Errol Childress: Come and die with me, little priest.
Oh, SPOILER ALERT if you haven’t seen True Detective and plan to. Here’s an excellent review by Jess Jenson for EW.com on the True Detective finale, “Form and Void”, that aired Sunday night and crashed HBO GO due to the amount of people trying to watch. I was really expecting one of the characters I cared about (or worse yet, all of them) to die horribly. Instead, though the finale was dark as hell and didn’t disappoint. Aside from all the obvious, memorable nightmarish imagery–and there was plenty; Errol’s…wife? (half-sister? Sister? Like Marty, we don’t want to know the DNA results) scared the hell out of us, especially her responses to Marty’s questions when he first tries to communicate with her, as follows:
Marty (Getting nervous): Uh– hey, where is he?
Woman: All around us… before you were born… and after you die.
The line delivery by the actress was so goddamned creepy that I shivered; her intermittent screaming at what looked to be their vicious German Shepherd dog purchased specifically to scare the shit out of/attack any trespassers, then going back to her normal calm yet clearly disturbed self, creeped me the hell out too.*.
Side note: I’m not 100%–OK, to be honest, 50% clear–who the fly blown, almost naked older man was in the guest house) or whatever building housed him) tied to a bed frame. He looked like (EEK) his lips were sewn shut, and when they only showed, say, a vague shot of his feet in that first scene he appeared in where Errol talks about ‘hosin’ him down’, I figured it was A. some poor girl or woman who had been their victim for a long time that Childress did horrible, horrible things to on a regular basis or B. what would be revealed later as a horribly rotten, long-dead corpse or C. a combination of the two. Still not 100%, but I’m pretty sure he was breathing. Please chime in below in ‘Comments” if you have an answer, by the way, because now it’s bugging me.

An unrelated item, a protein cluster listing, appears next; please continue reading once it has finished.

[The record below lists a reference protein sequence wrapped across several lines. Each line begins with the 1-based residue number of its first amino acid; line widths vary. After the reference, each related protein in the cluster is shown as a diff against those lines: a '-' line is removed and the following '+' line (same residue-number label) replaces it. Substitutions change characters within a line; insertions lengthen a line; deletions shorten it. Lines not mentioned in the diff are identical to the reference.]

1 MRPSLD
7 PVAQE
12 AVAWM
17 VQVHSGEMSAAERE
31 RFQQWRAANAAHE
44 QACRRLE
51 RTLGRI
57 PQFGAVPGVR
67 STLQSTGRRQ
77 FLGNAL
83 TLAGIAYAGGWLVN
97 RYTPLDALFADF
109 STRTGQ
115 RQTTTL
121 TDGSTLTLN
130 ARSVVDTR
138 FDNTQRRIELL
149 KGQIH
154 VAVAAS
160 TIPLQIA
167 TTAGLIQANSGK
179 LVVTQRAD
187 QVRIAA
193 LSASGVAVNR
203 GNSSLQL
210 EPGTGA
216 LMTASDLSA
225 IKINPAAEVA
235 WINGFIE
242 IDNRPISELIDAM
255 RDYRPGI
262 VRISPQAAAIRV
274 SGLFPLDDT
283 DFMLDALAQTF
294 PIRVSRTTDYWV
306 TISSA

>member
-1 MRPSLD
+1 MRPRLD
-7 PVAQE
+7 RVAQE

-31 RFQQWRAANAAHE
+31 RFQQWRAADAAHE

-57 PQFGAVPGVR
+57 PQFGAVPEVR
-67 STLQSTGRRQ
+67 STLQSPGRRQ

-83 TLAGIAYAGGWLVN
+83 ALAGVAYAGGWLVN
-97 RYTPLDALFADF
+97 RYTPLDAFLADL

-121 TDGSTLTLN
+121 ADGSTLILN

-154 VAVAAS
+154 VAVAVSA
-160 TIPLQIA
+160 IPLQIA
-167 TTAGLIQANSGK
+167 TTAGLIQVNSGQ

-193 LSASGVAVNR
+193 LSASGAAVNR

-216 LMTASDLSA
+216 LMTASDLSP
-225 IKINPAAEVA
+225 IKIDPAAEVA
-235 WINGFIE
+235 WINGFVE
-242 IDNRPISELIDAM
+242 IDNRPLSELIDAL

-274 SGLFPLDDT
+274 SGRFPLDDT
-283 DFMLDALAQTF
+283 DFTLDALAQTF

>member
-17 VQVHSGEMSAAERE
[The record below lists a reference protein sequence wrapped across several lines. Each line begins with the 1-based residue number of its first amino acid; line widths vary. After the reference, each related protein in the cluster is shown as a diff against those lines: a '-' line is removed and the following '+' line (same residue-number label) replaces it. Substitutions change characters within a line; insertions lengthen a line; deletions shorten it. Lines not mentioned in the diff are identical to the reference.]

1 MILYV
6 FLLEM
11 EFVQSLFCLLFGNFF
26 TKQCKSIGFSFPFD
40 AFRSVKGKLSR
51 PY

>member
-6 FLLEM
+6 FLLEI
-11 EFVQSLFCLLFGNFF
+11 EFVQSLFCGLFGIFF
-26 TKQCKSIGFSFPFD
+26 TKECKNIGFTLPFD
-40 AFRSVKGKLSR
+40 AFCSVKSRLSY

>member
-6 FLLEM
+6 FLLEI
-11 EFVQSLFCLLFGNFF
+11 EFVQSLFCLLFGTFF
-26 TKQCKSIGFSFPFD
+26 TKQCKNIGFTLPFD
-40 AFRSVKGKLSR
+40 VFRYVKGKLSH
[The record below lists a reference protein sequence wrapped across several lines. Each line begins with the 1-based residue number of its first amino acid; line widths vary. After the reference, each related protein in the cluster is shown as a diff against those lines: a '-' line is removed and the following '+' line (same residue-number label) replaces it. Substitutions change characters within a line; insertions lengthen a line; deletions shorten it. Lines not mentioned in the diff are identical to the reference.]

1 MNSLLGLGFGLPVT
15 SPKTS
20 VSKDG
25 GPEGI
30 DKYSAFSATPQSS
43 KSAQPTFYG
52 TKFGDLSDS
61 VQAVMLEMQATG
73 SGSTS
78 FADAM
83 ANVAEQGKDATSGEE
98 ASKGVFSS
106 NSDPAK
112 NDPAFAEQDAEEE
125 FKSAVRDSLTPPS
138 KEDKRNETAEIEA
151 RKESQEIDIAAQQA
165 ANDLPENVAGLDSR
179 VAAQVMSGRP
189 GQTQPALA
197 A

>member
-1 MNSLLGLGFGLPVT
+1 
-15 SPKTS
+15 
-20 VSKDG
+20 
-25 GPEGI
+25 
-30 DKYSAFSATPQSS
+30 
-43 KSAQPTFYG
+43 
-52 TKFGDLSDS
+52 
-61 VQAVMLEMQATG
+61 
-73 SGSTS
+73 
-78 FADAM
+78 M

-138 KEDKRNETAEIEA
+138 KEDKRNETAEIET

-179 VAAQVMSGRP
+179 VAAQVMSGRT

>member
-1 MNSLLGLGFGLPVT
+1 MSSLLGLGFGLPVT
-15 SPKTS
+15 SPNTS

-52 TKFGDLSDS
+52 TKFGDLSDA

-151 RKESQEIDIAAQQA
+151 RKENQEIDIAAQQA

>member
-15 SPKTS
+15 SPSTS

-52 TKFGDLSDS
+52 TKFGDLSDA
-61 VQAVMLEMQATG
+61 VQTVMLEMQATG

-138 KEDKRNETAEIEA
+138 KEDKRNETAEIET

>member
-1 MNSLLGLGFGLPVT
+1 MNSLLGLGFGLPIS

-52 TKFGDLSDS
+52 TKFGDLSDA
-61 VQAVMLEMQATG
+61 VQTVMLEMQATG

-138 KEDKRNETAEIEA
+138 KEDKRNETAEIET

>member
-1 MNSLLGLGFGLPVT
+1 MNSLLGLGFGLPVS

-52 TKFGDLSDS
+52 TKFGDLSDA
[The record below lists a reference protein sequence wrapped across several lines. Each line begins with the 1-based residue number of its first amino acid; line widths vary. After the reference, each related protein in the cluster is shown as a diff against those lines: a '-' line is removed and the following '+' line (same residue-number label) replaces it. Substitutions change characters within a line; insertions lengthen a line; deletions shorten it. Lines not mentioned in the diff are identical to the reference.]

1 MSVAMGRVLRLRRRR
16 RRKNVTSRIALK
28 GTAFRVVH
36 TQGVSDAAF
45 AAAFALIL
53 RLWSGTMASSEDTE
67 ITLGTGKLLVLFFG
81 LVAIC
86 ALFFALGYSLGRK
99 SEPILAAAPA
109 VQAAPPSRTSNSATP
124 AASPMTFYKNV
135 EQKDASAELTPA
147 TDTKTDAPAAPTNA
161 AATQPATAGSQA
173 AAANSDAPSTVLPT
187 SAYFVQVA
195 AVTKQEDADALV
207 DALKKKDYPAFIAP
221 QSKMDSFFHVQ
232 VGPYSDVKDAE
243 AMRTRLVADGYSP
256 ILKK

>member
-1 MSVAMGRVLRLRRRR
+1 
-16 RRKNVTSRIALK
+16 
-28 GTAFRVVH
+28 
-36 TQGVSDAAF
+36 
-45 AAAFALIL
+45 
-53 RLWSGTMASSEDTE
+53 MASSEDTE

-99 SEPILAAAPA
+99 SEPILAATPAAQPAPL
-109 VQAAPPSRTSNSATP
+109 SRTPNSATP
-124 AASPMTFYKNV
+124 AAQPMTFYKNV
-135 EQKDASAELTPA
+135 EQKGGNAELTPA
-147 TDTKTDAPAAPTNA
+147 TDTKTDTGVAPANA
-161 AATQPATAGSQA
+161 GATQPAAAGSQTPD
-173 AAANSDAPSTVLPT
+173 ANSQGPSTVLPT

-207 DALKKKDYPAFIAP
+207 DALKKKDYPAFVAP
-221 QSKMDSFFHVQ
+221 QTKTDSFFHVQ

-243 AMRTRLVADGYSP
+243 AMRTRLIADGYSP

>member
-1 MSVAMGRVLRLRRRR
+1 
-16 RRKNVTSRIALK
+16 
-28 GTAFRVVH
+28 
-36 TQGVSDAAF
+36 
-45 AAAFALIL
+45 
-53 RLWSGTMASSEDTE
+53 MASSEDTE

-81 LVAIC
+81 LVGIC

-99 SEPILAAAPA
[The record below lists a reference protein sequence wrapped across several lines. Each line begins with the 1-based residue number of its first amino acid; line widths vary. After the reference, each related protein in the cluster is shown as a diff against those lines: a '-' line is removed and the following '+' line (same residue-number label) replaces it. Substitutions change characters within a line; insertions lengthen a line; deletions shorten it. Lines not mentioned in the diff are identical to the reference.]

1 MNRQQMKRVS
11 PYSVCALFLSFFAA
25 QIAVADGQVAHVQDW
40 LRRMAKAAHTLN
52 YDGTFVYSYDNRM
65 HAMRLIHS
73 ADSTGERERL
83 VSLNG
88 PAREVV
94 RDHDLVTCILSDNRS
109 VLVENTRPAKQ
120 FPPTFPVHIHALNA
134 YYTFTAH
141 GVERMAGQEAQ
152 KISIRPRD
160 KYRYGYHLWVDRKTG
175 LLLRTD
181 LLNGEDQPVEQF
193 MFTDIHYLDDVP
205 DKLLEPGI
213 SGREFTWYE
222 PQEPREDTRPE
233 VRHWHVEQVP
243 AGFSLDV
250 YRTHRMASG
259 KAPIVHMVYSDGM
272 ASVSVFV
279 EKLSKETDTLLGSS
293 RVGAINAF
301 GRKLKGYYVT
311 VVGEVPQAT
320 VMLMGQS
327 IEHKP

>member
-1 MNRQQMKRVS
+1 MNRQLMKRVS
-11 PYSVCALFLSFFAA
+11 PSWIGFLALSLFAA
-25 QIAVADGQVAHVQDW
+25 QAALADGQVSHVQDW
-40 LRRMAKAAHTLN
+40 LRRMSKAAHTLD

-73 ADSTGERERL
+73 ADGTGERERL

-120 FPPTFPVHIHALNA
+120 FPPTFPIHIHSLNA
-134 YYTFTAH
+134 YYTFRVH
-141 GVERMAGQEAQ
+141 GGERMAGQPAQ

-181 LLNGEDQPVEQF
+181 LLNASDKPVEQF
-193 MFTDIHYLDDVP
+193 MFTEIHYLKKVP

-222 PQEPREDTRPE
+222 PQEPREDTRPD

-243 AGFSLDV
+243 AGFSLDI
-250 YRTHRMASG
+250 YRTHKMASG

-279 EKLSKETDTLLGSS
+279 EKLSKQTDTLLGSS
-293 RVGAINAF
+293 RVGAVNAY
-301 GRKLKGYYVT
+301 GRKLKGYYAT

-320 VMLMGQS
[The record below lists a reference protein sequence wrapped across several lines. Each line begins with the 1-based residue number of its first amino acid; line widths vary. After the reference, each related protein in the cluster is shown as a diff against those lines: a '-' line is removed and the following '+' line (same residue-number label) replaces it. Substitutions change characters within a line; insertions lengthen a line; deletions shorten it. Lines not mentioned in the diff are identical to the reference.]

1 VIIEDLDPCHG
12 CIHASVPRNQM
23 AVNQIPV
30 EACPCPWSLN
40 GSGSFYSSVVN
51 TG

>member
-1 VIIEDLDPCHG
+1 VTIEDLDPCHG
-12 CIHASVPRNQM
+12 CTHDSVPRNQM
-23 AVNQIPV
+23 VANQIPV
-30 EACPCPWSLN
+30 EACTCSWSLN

Anyway, here was as much of an ‘upbeat’ ending as this season of True Detective can have**. Anyway, Mr. Jenson says it much better than I could (you may have noticed that I’ve been a little frazzled the last month or so–complicated workload– but I’m improving), and if you were a fan of this first season, the review/analysis is well worth checking out.
*If I’d been in Marty’s shoes at the time, I don’t care how macho/alpha-male his character is (also considering the fact they’d mentioned their cell phones couldn’t pick up a signal; we horror fans know what happens when you’re out in the middle of nowhere and someone says they can’t get a signal, so hey, must be outside of the service area) I would have just said, “Welp, think I got about all the information I need, ma’am! I won’t be bothering you no more, I’m leaving now!” as I was hastily backing away, then found Rusty (though I wouldn’t go poking around too much, given the toxic, evil and just plain WRONG vibes that swamp property and the fucked-up owners gave out) and said, “OK, I’m out. Either we come back here with a dozen cops for back-up, or just bring in the next guy who can deal with this, I’m done. You getting in the car, Rust? No? Tell you what, I’ll just wait in the car for a few minutes with the motor running and the doors locked, then after five minutes, you’re on your own.”
**Raise your hand if, upon your first watching, you were POSITIVE Rusty was going to get killed off by the end of the episode. I thought when Marty asked about him, the detectives would look glum and tell Marty they were very sorry to tell him that Rust hadn’t made it through surgery alive.